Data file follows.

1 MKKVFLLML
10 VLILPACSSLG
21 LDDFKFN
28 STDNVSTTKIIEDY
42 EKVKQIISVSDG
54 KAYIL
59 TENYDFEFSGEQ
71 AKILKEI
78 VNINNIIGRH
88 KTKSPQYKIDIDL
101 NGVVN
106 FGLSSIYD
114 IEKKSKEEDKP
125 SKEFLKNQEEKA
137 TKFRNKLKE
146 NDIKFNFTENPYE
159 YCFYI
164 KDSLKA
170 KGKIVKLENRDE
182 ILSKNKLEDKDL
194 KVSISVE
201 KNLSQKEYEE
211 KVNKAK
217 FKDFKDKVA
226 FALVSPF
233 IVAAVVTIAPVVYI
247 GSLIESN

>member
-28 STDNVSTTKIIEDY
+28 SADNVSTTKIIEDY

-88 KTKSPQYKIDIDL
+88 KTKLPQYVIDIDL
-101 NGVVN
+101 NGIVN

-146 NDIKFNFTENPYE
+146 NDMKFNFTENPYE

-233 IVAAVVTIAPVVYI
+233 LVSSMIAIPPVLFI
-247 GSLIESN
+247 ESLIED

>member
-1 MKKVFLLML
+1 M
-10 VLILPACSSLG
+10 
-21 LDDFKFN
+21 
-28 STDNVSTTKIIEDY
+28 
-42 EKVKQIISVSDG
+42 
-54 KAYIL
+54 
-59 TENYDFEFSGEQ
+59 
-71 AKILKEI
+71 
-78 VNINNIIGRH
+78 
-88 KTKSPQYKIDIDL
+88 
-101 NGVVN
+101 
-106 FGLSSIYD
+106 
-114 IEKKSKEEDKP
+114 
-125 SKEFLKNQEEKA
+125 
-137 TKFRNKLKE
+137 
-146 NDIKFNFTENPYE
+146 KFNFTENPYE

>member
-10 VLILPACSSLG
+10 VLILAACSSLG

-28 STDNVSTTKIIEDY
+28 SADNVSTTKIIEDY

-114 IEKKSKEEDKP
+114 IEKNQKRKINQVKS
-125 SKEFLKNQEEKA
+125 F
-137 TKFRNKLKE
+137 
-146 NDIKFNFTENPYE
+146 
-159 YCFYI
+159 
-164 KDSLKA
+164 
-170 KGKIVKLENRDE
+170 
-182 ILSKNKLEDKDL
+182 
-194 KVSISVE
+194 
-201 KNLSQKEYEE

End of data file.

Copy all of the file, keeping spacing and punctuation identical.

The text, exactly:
1 MKKVFLLML
10 VLILPACSSLG
21 LDDFKFN
28 STDNVSTTKIIEDY
42 EKVKQIISVSDG
54 KAYIL
59 TENYDFEFSGEQ
71 AKILKEI
78 VNINNIIGRH
88 KTKSPQYKIDIDL
101 NGVVN
106 FGLSSIYD
114 IEKKSKEEDKP
125 SKEFLKNQEEKA
137 TKFRNKLKE
146 NDIKFNFTENPYE
159 YCFYI
164 KDSLKA
170 KGKIVKLENRDE
182 ILSKNKLEDKDL
194 KVSISVE
201 KNLSQKEYEE
211 KVNKAK
217 FKDFKDKVA
226 FALVSPF
233 IVAAVVTIAPVVYI
247 GSLIESN

>member
-28 STDNVSTTKIIEDY
+28 SADNVSTTKIIEDY

-88 KTKSPQYKIDIDL
+88 KTKLPQYVIDIDL
-101 NGVVN
+101 NGIVN

-146 NDIKFNFTENPYE
+146 NDMKFNFTENPYE

-233 IVAAVVTIAPVVYI
+233 LVSSMIAIPPVLFI
-247 GSLIESN
+247 ESLIED

>member
-1 MKKVFLLML
+1 M
-10 VLILPACSSLG
+10 
-21 LDDFKFN
+21 
-28 STDNVSTTKIIEDY
+28 
-42 EKVKQIISVSDG
+42 
-54 KAYIL
+54 
-59 TENYDFEFSGEQ
+59 
-71 AKILKEI
+71 
-78 VNINNIIGRH
+78 
-88 KTKSPQYKIDIDL
+88 
-101 NGVVN
+101 
-106 FGLSSIYD
+106 
-114 IEKKSKEEDKP
+114 
-125 SKEFLKNQEEKA
+125 
-137 TKFRNKLKE
+137 
-146 NDIKFNFTENPYE
+146 KFNFTENPYE

>member
-10 VLILPACSSLG
+10 VLILAACSSLG

-28 STDNVSTTKIIEDY
+28 SADNVSTTKIIEDY

-114 IEKKSKEEDKP
+114 IEKNQKRKINQVKS
-125 SKEFLKNQEEKA
+125 F
-137 TKFRNKLKE
+137 
-146 NDIKFNFTENPYE
+146 
-159 YCFYI
+159 
-164 KDSLKA
+164 
-170 KGKIVKLENRDE
+170 
-182 ILSKNKLEDKDL
+182 
-194 KVSISVE
+194 
-201 KNLSQKEYEE